Hunter Calvert, with working dog, Bow, at Canine Partners for Life in Pennsylvania, to see about getting a seizure alert dog for the 11-year-old. Hunter suffers from seizures and needs such a dog to warn him when a seizure is about to happen.
If you shop at Jasper's Piggly Wiggly, you probably know store manager, Wade Calvert. Two events scheduled soon for Calhoun, where Calvert lives, are set to benefit Calvert's son Hunter, who suffers from a brain condition.
A benefit meal, auction and cake walk (with music and a dragster car) happens Saturday evening, April 21, at the Old Oostanaula School Community Club. That is at 1595 Oostanaula Bend Road, southwest, in Calhoun. And a benefit motorcycle run is scheduled Saturday, May 12, from Tabernacle of Praise Church at 301 Chatsworth Highway 225, northeast, in Calhoun. Rider registration rolls from 8 to 9:30 a.m. with the road rumble rolling off at 10 o'clock.
Calvert's son, Hunter, suffers from encephalomalacia. The condition exists where damaged brain tissue, lost in a stroke or stroke-like episode, prevents normal electrical firing between healthy brain cells nearby. Tissue damage in Hunter's frontal and temporal lobes blocks electrical connectivity between normal brain cells in the same regions. Seizures have resulted.
"They believe that from birth to somewhere around eight years old, that he'd either had a stroke or a blood clot in his brain, causing this," Wade Calvert said.
No outward sign showed until 11-year-old Hunter was in middle school. The day after running a cross country race, Hunter experienced a seizure before dawn and one at evening. The following day, while under study at Egleston Children's Hospital in Atlanta, Hunter suffered a grand mal seizure lasting 17 minutes.
Now Hunter is on medication. As doctors continue to adjust it, the medicine helps to prevent seizures and helps Hunter sleep––sleep being the mode where the brain rests and recovers.
Even with medicine, Hunter's seizures are not entirely avoidable. That is why the Calvert family wants a seizure alert dog for their son. Gaining such a dog for Hunter is the goal of the two scheduled benefit events at Calhoun.
From the scent of chemical changes on the skin of a person about to have a seizure, a seizure alert dog can warn its master of the coming danger. "So the person will be able to get into a safe place and lie down," Wade Calvert explained. When the dog alerts, the master knows to "sit down, lie down, quit walking, so you don't go into paralysis and fall down," Calvert said.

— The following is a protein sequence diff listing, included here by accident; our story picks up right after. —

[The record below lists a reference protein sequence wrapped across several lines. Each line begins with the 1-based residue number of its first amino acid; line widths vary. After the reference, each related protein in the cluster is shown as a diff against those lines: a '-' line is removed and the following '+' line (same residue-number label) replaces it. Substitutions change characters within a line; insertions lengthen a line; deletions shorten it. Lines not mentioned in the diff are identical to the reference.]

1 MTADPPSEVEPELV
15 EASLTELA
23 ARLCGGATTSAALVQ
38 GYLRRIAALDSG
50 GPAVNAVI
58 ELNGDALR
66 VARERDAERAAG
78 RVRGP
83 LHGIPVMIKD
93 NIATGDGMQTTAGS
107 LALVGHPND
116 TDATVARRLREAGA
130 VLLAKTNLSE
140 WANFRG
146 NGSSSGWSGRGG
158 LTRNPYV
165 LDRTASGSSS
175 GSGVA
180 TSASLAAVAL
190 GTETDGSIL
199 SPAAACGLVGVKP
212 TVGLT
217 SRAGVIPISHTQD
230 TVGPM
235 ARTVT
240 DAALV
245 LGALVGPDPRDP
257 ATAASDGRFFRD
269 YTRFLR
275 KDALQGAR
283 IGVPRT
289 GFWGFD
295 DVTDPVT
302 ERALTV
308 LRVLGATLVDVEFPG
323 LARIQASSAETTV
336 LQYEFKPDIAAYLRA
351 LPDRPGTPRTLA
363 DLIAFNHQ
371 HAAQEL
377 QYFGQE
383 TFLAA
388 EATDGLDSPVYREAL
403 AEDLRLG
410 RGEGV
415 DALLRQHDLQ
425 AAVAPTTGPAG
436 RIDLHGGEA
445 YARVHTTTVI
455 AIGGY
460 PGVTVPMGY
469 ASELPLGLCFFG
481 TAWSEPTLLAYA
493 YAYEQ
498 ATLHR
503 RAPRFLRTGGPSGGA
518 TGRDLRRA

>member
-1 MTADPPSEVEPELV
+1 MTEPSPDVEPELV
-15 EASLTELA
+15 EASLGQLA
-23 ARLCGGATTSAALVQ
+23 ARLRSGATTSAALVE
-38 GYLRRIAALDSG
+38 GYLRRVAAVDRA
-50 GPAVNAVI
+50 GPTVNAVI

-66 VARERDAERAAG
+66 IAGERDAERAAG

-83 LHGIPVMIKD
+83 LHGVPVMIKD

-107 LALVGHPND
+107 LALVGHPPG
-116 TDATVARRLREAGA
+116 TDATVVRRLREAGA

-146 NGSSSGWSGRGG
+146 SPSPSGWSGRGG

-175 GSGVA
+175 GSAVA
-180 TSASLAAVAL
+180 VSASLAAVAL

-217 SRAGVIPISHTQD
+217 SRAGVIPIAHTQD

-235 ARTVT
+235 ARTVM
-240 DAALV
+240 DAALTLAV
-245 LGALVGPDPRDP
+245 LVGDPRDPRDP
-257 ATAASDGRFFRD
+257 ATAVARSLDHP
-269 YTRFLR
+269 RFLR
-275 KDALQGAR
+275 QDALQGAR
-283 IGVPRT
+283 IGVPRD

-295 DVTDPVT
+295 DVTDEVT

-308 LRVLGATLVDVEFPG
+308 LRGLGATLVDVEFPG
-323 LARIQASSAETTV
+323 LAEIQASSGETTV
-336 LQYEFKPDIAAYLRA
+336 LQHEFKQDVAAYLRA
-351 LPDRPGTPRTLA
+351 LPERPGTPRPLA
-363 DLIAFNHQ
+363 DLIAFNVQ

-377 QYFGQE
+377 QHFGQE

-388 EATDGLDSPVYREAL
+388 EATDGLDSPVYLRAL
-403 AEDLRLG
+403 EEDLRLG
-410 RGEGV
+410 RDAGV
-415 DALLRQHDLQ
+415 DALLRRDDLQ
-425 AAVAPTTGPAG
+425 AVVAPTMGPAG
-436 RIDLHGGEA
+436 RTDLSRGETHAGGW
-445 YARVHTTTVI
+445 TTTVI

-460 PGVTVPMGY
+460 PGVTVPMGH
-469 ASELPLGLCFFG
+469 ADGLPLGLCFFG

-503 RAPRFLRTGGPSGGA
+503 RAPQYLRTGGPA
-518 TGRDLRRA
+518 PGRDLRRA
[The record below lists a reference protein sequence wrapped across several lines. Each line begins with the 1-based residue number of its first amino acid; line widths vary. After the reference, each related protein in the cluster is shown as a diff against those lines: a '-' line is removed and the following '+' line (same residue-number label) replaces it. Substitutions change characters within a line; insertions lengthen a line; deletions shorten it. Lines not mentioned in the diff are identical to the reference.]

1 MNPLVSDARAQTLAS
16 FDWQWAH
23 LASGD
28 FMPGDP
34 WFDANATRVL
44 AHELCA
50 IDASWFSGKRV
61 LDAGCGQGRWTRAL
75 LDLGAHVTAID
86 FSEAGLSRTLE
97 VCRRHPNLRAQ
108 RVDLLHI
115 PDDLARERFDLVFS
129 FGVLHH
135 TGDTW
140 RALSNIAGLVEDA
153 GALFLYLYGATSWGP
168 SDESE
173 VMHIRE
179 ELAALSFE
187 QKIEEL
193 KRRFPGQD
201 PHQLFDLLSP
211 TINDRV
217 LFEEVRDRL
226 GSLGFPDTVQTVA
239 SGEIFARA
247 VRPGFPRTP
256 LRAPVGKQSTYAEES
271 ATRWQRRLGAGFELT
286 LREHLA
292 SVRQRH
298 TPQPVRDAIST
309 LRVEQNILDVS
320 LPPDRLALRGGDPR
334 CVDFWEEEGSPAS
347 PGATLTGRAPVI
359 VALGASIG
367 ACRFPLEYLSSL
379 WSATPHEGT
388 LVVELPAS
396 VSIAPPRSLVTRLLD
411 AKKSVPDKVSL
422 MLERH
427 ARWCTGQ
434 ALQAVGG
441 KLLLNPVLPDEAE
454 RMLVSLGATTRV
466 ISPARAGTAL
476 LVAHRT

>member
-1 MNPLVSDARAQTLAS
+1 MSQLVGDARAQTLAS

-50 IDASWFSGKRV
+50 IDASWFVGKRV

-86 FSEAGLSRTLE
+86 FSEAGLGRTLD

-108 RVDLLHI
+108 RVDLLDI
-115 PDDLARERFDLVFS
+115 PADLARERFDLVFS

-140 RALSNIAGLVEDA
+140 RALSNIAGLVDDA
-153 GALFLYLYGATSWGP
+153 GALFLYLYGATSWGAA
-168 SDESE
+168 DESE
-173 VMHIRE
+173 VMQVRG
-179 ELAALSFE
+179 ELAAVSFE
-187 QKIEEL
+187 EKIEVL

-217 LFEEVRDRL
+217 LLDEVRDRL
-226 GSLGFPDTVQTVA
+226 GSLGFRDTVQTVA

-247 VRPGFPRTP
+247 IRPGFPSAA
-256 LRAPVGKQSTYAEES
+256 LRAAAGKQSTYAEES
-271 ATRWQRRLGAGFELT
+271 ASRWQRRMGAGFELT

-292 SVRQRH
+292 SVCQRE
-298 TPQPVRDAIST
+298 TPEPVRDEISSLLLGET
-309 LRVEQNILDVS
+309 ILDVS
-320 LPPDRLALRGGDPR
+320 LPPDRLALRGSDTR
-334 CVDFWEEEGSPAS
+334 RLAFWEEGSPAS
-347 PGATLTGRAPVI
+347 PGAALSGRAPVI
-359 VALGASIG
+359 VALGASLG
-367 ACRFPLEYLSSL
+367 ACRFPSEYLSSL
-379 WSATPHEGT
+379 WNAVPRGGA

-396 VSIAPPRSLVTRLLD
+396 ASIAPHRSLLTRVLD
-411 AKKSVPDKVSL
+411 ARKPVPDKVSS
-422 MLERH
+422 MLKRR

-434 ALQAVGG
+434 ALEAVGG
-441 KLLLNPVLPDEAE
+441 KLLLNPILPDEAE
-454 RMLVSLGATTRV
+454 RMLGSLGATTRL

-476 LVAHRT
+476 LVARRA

Such an alert dog is both a safeguard and a liberator to a kid battling seizures, because of the freedom this kind of companion animal allows. With the dog, the child can move beyond constant parental monitoring, from having mom or dad ever present to ask, "Are you OK?"
The Calvert family is now working with Canine Assistance for Life to gain an alert dog for Hunter, Wade said. The Cochranville, Pennsylvania company breeds and trains alert dogs of the kind Hunter needs. It will cost the Calverts roughly $15,000 for an alert dog and the training Hunter must have to work in cooperation with the animal.
"It's not a pet. It's a working dog just like a seeing-eye dog," Wade Calvert said.
Even with the money for a dog secured, Hunter must stand in line on a waiting list to receive an alert dog, his dad said. "We're looking at eight months to a year right now," Wade Calvert said.
Hunter Calvert has stopped cross country racing at present, but there is hope he may return to running once his medication is regulated, his father said.
"The damage that is done is there," Wade said. It should never grow larger, he said, but will not diminish either. Some brain connections are altered, he said. "It affects his short-term memory."
You may wonder what Hunter Calvert is like, "He's an outgoing, caring, loving child––and a ladies' man at eleven," his dad smiled. "He loves pets: dogs, birds, cats and goats." His son filled a five-gallon bucket with picked flowers to distribute among his school teachers, Wade said. "He has decided that he either wants to be a teacher or a police officer," his father said, "because he wants to help the public."
For more information about the Hunter Calvert Benefit and the Hogs For Hounds Benefit Ride, phone 706-264-8393, or e-mail to the address below:
Midpoint in the Hogs For Hounds motorcycle run will be Sacketts Western Wear beside Highway 515 in Jasper, just south of State Highway 108, where bikers will pause for a water break.
Donations toward an alert dog for Hunter may be mailed to the address below:
ATTN: Wade Calvert
55 Burnt Mountain Road
Jasper, GA 30143